A Bloody Night in Vegas – Sleepless (Film Review)

BARAN bo Odar’s film Sleepless lives up to its name. All action and froth.

Available on Blu-ray, DVD and Download from 11 September, the film opens to an aerial shot of Las Vegas at night.

We cut from this calm image of darkness and starry bright lights to two masked figures in the middle of a high-speed car chase. From this moment on, Sleepless rarely pauses for a break or reflection.

Jamie Foxx (Baby Driver) stars as Vincent Downs, a cop who finds himself in a dangerous bind after stealing 25 kilos of cocaine from drug-dealer and casino boss Rubino (Dermot Mulroney, The Grey).

Vincent’s 16-year-old son Thomas (Octavius J Johnson) is kidnapped as a result and is held ransom for the return of the goods.

To make matters worse for Vincent, sadistic drug lord Novak (Scoot McNairy, 12 Years a Slave) – who is much higher up the criminal food chain than Rubino – is counting on the drug transaction to help secure an even larger deal.

Novak’s unhinged violent tendencies are displayed early on. First he hangs a victim upside down in a baseball stadium while a pitching machine darts balls at him. Later he hits golf shots at framed photos in Rubino’s office. Play and violence go hand-in-hand as far as this horrible drug lord is concerned.

Straight-laced cop Bryant (Michael Monaghan, Patriots Day) bares the scar of a botched operation which saw her fail to spot the clues right in front of her. A blunder that Bryant’s colleges take pleasure in reminding her of. Surely she will not repeat the same mistake?

Seeking redemption and hell-bent on cracking down on the city’s infestation of dirty cops, Bryant sets her sights on the shifty Vincent. Along with partner Dennison (David Harbour, Stranger Things), their pursuit of Vincent leads them to Rubino’s casino – the setting for an ensuing  chaotic and bloody game of cat and mouse.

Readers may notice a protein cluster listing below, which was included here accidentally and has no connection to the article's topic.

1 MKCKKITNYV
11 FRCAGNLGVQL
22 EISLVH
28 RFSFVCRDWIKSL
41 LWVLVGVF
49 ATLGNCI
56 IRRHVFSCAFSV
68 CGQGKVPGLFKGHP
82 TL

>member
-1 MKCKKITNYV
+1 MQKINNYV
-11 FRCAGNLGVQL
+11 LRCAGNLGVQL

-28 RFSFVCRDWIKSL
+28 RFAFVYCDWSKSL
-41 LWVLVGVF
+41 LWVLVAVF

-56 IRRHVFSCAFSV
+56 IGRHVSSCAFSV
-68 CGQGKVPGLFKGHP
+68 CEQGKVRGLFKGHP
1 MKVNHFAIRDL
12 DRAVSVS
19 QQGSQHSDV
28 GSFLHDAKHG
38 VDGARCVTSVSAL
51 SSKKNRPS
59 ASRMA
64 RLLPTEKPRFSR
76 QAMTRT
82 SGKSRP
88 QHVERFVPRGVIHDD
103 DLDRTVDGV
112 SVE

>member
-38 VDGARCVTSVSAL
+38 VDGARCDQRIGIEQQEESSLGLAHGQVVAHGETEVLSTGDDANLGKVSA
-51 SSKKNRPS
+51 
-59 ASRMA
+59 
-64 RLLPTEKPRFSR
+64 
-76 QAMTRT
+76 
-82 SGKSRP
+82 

As you can imagine there are chase and fight scenes aplenty. These spill across the casino –  into the spa pool, hotel rooms, the nightclub and the kitchen. The scene in the kitchen is a reminder of Gareth Evans’ The Raid 2 (2014), although the action in Sleepless does not quite reach those expertly choreographed and inventively lofty heights.

Vincent, who is slowed down by a stab wound suffered during his son’s abrupt kidnapping, undergoes multiple costume changes – from policeman, to smart causal and then janitor – to avoid his foes. It is all a bit ridiculous and his character, like many others, is wrought with clichés. Even still, Foxx does not reign it in and still brings his usual command and gruff charisma to the part.

Cinematographer Mihai Malaimara (The Master) captures a grey darkness to Vegas that, along with the bright artificial neon lights, feels lurid and menacing. But these visuals are not enough to gloss over the film’s many logic gaps. Often a desire to swerve the audience comes at the expense of character credibility and basic common sense.

Like the recent Unlocked, there is still a lot of fun to be had with an abundance of twists and action on show.

Just try not to think too hard or the entire experience might quickly unravel. Light entertainment that will amuse you momentarily – but will soon be forgotten.

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